How I learned to love the bicycle: Reflections on Pope and Twain from a nutmegger abroad
18 March 2019 – Rebecca Furer
Editor’s note: This is the second in a series of pieces focused on Hartford and its regional identity which will be posted before and during the NCPH Annual Meeting in Hartford, Connecticut in March.
My bicycle rattles and bounces over the cobblestones in my neighborhood, and I take a quick glance behind me to make sure none of the groceries have fallen out of the basket. I think about Mark Twain. And Albert Pope. And Hartford.
I am a displaced Nutmegger. After twenty years of living and working in Connecticut, I have relocated temporarily with my family to Germany, taking advantage of a great work opportunity for my husband. This is why I shop for groceries by bicycle. To be fair, plenty of people in our city have cars. But we have opted for a combination of public transportation and bicycles, a distinct change from our former car-dependent lifestyle in the suburbs of Hartford.
On beautiful spring-like days like those we are having now, it is glorious to ride out in search of something for dinner or just an hour of peaceful exercise. Then there are the excruciating winter mornings—the sun not even up yet and freezing rain pelting down as we leave for school. Or an unexpected flat tire. Or the bungee cords you don’t notice you’ve forgotten until you have two huge bags of groceries that need strapping down. But I digress. Back to Twain, and Pope, and Hartford.
Albert Pope was a Civil War veteran who ran a business producing shoe-making tools in the Boston area. In 1876 Pope attended the Centennial Exposition in Philadelphia, where he saw his first bicycle. Pope was fascinated by the new vehicle—known at the time as a “velocipede.” In 1877 Pope ordered a batch of British-made velocipedes for sale in the United States, but his real dream was to produce bicycles himself. At the time, Hartford was already known as a center for innovation and precision manufacturing—the home of Colt Manufacturing Company, a pioneer in mass production and the use of interchangeable parts. In 1878 Pope hired the Weed Sewing Machine Company on Capitol Avenue in Hartford to build fifty high-wheel bicycles, which he marketed under the name “Columbia.” Eventually, Pope purchased the Weed Sewing Machine Company and converted the entire factory to bicycle production.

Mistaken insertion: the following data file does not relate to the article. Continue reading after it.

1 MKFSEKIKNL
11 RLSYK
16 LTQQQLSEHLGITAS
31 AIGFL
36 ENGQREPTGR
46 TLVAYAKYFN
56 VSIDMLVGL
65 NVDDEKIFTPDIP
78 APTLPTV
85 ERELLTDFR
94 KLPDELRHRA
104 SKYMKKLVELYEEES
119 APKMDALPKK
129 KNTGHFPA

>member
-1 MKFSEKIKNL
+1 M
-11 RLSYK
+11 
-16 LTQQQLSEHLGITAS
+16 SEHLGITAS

The high-wheel bicycles that Pope produced at first were popular, but they had some significant drawbacks. They were expensive—both to make and to buy—and they were difficult to ride. Bumpy, unpaved roads added to the danger and discomfort of riding, and these early bicycles were sometimes nick-named “bone-shakers” (a term I have much more appreciation for now than I ever did back when most of my bicycle-riding consisted of leisurely outings on the smooth pavement of the beautiful Farmington River Trail!). Hartford resident Mark Twain, who bought a Columbia bicycle in 1886, wrote about his experience learning to ride on the streets of his West End neighborhood in the essay “Taming the Bicycle.” I encourage you to read the whole account for yourself—it is really enjoyable. Suffice it to say, Twain’s cycling education involved one repeatedly-flattened teacher, a wagon full of cabbages, and a fierce battle against the laws of physics.
Women didn’t really start cycling in numbers until the introduction of the “safety bicycle” in the mid-1880s. Lighter, easier to pedal, and with an improved braking system, safety bicycles had two wheels the same size, making them easier to both mount and dismount without mishap. By 1890, Pope had stopped producing high-wheelers, and within five years he had moved the headquarters of his company to Hartford. Pope Manufacturing became the city’s largest employer with 4,000 workers, and they produced 600 bicycles every day. With business booming, Pope donated land near the factory to the city for a public park, which still bears his name.
The surge in bicycle production in the 1890s wasn’t just good for industrialists and factory workers. Susan B. Anthony once declared, “Let me tell you what I think of bicycling . . . I think it has done more to emancipate women than anything else in the world. I stand and rejoice every time I see a woman ride by on a wheel. It gives women a feeling of freedom and self-reliance. It makes her feel as if she were independent.” Cycling opened up a new world to American women. Bicycle-riding was also recommended as healthful exercise, but it was difficult in tight corsets and floor-length skirts. While the loose-fitting trousers promoted by Amelia Bloomer had once been criticized as indecent, the bicycle’s new popularity brought divided skirts, Turkish trousers, and bloomers into more mainstream fashion. By 1896, about one-third of all bicyclists were women, and the bicycle craze quickly became intertwined with the struggle for women’s rights.
I sometimes think of the women in an 1890 photograph of the Ladies Cycle Club of Hartford, taken in front of the Soldiers and Sailors Arch in Bushnell Park. Each woman in her fitted bodice or shirtwaist, every one of them wearing a jaunty hat. I think about my own hair squashed under my helmet and glance down at my worn sneakers and fleece jacket. I feel the almost-warm breeze on my face and consider where I might ride to the next time I have a few spare hours on a sunny day. Then I have to focus on the cars zooming by on my left and the package of toilet paper teetering precariously on the top of the pile in my basket. And I consider Mark Twain’s ultimate recommendation on the subject: “Get a bicycle. You will not regret it, if you live.” Genau, Mr. Twain. Exactly.
~Rebecca Furer is a consultant to museums and cultural organizations and former director of education and interpretation at the Connecticut Historical Society. She rides a used Pegasus bike and lives in Bonn, Germany.